The Complete Guide to Snowshoeing in Rocky Mountain National Park

A frozen and snow covered Dream Lake, seen while snowshoeing in Rocky Mountain National Park
Dream Lake in all of its frozen beauty.

 

If you’ve read any of our other posts on this blog, you’ve probably figured out by now that we really love to hike.  If you ask me, there’s only one thing more fun than hiking…hiking in the snow! And the only thing better than hiking in the snow? Snowshoeing in Rocky Mountain National Park! You might be thinking, “Well, no… It’s cold and difficult and boring.” Or maybe you’re thinking, “She’s crazy. Skiing is WAY better.” Before you click over to one of the six other tabs you have open right now, hear me out. 

Snowshoeing allows you to see familiar trails in a completely new way, it’s a challenging and rewarding workout, and it gives you the opportunity to experience popular hikes without the crowds. Oh, and unlike skiing, you don’t have to get up at 4am to battle traffic for hours just to get there. You can rent or buy snowshoes for a very reasonable cost, especially when compared to skis.  Snowshoeing for the win!

As I’ve gotten into the sport in recent years, I’ve found it surprisingly difficult to find good information about snowshoeing near the Front Range, especially snowshoeing in Rocky Mountain National Park.  Don’t worry, we’ve got you covered. In this post, I’ll share everything you need to know in order to have a fantastic snowshoe outing in one of our favorite places: Rocky Mountain National Park.

But first, a few reasons why you should showshoe in Rocky Mountain National Park…

-It has a pretty consistent snowpack throughout the winter months.

-It is significantly less crowded in the off-season, allowing you to enjoy its natural wonders in peace and solitude.

-It has a wealth of trails of varying lengths, difficulty levels, and terrain types, making it a great destination for snowshoers of every ability and experience level.

Also, be sure to check out our Snowshoeing Packing List to be prepared for any winter adventure!

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Guide to Camping on the Lechweg Trail

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Guide to the Milford Track: Te Anau Downs to Milford Sound

The Milford Track in New Zealand’s Fiordland National Park is known as the “finest walk in the world” for good reason. Accessible only by boat, this 4-day, 53.5 km route traverses untouched rainforest, high-alpine passes, crystal clear rivers, and spectacular waterfalls before finishing at the idyllic Milford Sound. While the Milford Track is the most regulated of New Zealand’s Great Walks, with proper planning you’ll still find ample tranquility and a true wilderness experience on this epic tramp. In this article, we’ll walk you through each step in the planning process so that you’re ready to have the perfect Milford Track adventure.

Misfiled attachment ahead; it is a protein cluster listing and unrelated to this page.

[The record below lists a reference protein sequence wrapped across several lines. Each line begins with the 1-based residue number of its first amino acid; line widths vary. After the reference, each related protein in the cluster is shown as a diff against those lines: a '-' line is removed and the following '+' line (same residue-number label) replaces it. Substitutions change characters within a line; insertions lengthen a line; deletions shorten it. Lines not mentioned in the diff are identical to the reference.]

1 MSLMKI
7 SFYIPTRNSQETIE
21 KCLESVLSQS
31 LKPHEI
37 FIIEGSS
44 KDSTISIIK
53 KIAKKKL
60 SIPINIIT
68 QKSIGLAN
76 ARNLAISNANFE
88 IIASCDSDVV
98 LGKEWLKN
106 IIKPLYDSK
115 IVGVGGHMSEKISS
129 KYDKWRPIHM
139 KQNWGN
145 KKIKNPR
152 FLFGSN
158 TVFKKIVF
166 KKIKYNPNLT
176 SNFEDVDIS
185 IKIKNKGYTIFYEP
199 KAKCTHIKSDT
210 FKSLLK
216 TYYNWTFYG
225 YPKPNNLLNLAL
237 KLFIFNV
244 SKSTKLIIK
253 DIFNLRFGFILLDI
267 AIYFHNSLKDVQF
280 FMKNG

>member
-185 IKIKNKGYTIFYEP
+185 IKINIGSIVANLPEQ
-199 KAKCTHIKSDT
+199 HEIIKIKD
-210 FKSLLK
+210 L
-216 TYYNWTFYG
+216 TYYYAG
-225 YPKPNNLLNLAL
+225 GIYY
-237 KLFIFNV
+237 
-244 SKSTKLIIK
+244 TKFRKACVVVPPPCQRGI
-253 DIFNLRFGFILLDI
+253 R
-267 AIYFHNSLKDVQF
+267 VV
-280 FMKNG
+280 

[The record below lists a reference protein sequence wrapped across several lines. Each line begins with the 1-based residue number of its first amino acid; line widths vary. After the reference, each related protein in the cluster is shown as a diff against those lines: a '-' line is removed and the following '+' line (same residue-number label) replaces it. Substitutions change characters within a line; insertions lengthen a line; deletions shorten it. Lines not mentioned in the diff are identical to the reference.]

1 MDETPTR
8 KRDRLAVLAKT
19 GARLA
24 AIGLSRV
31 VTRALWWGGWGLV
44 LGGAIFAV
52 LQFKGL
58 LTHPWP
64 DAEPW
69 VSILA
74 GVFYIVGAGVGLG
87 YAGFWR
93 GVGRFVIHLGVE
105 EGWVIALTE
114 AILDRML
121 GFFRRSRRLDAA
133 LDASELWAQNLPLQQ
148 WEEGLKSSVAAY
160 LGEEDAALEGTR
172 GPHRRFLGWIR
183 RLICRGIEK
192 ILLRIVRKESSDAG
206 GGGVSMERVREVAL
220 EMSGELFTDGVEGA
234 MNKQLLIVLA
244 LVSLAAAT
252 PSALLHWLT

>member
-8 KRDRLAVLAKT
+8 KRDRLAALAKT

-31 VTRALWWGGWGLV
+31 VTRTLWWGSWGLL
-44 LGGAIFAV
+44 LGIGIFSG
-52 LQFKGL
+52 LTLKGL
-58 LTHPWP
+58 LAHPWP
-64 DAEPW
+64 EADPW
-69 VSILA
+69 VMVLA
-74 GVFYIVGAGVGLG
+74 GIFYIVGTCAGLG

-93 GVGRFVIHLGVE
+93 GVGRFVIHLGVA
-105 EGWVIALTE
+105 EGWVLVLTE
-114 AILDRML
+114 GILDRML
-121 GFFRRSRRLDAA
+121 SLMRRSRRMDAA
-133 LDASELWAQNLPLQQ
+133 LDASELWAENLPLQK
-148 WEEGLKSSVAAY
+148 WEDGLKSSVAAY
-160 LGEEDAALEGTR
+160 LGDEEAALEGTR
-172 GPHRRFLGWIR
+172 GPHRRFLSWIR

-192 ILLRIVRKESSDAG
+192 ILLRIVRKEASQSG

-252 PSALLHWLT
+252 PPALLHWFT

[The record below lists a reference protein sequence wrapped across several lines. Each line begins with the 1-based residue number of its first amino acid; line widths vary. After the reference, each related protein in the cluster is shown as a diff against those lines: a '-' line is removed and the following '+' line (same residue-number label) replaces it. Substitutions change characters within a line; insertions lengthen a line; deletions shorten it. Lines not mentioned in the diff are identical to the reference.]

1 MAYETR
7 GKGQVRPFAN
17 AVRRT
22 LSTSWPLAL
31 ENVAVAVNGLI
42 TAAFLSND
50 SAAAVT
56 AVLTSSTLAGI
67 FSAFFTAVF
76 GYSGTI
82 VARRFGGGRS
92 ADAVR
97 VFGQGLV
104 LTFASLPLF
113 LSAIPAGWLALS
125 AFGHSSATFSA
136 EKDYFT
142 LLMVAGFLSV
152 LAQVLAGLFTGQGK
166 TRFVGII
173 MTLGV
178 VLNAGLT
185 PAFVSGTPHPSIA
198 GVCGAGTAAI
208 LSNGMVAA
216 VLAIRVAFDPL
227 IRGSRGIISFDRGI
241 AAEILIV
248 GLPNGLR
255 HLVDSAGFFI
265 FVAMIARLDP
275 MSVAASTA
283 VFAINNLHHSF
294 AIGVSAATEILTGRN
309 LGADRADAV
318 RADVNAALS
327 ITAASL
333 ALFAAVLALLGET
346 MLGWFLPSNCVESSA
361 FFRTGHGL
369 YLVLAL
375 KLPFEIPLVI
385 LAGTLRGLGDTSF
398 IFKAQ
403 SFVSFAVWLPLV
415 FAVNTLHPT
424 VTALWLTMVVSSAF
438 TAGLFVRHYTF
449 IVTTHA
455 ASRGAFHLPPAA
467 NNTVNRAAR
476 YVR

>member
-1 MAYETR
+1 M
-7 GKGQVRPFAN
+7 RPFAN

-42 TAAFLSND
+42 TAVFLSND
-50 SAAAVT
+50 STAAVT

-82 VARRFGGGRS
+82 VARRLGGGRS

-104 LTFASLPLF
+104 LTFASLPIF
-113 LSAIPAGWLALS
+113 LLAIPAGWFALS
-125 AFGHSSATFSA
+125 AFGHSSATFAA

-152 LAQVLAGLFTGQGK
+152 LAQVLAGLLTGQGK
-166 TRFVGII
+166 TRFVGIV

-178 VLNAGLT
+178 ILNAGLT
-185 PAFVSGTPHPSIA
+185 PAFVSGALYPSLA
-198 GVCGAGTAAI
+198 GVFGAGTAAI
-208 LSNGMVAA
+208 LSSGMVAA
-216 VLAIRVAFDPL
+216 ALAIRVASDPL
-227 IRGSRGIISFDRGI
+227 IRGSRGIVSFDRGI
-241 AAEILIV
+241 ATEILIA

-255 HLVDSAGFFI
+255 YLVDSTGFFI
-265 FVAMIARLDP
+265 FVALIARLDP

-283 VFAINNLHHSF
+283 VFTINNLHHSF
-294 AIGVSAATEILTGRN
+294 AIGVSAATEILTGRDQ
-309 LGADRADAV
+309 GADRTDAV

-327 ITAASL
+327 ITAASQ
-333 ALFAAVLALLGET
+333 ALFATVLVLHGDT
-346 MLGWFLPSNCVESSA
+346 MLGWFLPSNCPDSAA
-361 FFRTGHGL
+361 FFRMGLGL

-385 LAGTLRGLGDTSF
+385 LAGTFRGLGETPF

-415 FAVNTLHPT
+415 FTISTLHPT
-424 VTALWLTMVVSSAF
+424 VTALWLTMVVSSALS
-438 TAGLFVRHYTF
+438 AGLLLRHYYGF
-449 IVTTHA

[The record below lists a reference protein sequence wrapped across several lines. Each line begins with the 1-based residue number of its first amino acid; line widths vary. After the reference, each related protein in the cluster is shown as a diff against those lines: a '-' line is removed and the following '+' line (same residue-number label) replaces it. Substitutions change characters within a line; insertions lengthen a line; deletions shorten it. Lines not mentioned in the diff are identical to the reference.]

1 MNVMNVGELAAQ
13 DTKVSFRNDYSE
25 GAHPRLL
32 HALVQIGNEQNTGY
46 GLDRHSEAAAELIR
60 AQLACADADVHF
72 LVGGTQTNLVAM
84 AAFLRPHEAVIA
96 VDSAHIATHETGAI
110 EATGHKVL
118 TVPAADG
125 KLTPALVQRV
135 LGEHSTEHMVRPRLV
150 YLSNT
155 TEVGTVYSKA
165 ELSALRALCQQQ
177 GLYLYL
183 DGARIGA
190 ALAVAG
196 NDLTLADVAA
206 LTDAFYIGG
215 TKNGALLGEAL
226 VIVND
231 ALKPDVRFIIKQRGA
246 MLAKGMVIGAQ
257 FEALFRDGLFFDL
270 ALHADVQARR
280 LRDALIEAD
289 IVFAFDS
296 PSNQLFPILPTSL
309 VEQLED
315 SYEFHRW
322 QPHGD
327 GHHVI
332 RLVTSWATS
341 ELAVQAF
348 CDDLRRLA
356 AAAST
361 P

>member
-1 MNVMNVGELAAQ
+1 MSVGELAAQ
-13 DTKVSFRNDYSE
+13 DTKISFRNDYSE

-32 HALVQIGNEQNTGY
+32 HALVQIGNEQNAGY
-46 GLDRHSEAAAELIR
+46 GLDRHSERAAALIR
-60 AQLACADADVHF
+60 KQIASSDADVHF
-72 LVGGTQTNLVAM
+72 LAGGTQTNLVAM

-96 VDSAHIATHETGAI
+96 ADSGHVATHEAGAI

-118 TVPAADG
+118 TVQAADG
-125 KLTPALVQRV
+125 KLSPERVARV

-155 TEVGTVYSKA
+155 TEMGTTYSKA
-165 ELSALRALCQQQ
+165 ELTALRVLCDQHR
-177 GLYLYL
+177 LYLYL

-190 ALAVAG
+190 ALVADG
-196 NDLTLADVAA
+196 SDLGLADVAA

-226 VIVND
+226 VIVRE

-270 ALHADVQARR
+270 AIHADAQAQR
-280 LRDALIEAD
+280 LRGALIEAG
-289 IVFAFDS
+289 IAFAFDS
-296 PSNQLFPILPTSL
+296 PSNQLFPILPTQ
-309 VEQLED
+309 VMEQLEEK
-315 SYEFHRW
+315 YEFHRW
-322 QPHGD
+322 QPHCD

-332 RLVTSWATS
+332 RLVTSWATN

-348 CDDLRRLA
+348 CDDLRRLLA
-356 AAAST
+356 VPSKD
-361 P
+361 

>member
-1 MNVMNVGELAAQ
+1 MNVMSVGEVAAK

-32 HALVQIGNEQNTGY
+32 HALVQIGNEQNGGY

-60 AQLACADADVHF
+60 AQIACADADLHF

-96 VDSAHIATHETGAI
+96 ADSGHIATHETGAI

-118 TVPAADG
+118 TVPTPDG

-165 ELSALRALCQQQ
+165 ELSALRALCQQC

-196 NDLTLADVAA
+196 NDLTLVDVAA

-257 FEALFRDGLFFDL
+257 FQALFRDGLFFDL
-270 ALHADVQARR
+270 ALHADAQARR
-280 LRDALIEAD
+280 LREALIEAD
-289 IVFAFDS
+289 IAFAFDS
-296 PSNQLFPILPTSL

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Guide to Conundrum Hot Springs

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(Note: The Conundrum Hot Springs trail and backcountry area experience very heavy usage, and have suffered in recent years as a result. The Forest Service is implementing a reservation system beginning in 2018, which will hopefully help to keep this wilderness area pristine. Please do your part by abiding by the Leave No Trace backcountry practices.)

Conundrum Hot Springs

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Guide to Lake Verna/East Inlet Backpacking

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Lake Verna

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Backpack to Craig Meadows

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Colorado’s Best City Hikes

Sunset over Palm Springs. CA

Recently, I took a trip to Palm Springs, California to spend the Thanksgiving holiday with my family.  We’re spread out all over the country, so the desert city is always the perfect place to meet up and get some early winter sun.  One of our favorite traditions is to hike the iconic Museum Trail.  This trail winds straight up from the parking lot of the local art museum (hence the name), and is accessed from the center of downtown.  We like to do the hike late in the afternoon so we can watch the sun set and the city lights turn on below us as we descend.  My family likes to cap off this annual hike with a trip to the Mexican joint a few blocks from the trailhead for margaritas.  This year, I came to an important realization: city hikes are awesome. Don’t get me wrong, I love and appreciate the solitude of trekking the remote backcountry as much as any nature fanatic.  However, there is also something fabulous about walking or biking to a trailhead, savoring spectacular urban views, and having an array of apres-hike venues mere steps from your finishing point. In this post, I’ll share my five favorite city hikes right here in Colorado. I hope they’ll make you love urban hiking as much as I do.

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